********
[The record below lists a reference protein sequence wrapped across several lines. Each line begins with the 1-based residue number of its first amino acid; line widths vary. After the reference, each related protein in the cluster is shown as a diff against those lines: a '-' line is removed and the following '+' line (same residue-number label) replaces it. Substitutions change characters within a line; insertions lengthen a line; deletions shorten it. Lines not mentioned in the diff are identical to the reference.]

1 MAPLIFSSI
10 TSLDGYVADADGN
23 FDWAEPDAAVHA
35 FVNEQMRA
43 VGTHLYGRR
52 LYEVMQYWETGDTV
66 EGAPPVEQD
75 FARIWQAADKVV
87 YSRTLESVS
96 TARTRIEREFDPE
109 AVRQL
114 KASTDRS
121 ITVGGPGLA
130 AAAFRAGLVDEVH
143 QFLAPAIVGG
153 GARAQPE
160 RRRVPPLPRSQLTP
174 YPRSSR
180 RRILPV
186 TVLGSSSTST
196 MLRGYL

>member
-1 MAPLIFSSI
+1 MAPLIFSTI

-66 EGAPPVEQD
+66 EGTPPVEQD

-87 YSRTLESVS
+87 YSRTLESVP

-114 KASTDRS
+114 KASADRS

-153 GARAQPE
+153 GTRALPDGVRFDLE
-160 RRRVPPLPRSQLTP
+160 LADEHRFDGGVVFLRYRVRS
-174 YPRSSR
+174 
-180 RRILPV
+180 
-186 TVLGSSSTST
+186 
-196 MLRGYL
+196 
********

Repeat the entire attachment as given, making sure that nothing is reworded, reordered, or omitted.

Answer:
[The record below lists a reference protein sequence wrapped across several lines. Each line begins with the 1-based residue number of its first amino acid; line widths vary. After the reference, each related protein in the cluster is shown as a diff against those lines: a '-' line is removed and the following '+' line (same residue-number label) replaces it. Substitutions change characters within a line; insertions lengthen a line; deletions shorten it. Lines not mentioned in the diff are identical to the reference.]

1 MAPLIFSSI
10 TSLDGYVADADGN
23 FDWAEPDAAVHA
35 FVNEQMRA
43 VGTHLYGRR
52 LYEVMQYWETGDTV
66 EGAPPVEQD
75 FARIWQAADKVV
87 YSRTLESVS
96 TARTRIEREFDPE
109 AVRQL
114 KASTDRS
121 ITVGGPGLA
130 AAAFRAGLVDEVH
143 QFLAPAIVGG
153 GARAQPE
160 RRRVPPLPRSQLTP
174 YPRSSR
180 RRILPV
186 TVLGSSSTST
196 MLRGYL

>member
-1 MAPLIFSSI
+1 MAPLIFSTI

-66 EGAPPVEQD
+66 EGTPPVEQD

-87 YSRTLESVS
+87 YSRTLESVP

-114 KASTDRS
+114 KASADRS

-153 GARAQPE
+153 GTRALPDGVRFDLE
-160 RRRVPPLPRSQLTP
+160 LADEHRFDGGVVFLRYRVRS
-174 YPRSSR
+174 
-180 RRILPV
+180 
-186 TVLGSSSTST
+186 
-196 MLRGYL
+196 